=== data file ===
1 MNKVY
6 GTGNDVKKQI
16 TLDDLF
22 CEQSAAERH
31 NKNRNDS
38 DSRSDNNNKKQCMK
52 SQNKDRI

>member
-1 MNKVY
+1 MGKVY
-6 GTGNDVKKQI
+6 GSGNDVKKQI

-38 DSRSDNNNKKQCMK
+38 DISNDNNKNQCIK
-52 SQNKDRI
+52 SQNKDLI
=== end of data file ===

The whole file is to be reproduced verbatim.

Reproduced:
1 MNKVY
6 GTGNDVKKQI
16 TLDDLF
22 CEQSAAERH
31 NKNRNDS
38 DSRSDNNNKKQCMK
52 SQNKDRI

>member
-1 MNKVY
+1 MGKVY
-6 GTGNDVKKQI
+6 GSGNDVKKQI

-38 DSRSDNNNKKQCMK
+38 DISNDNNKNQCIK
-52 SQNKDRI
+52 SQNKDLI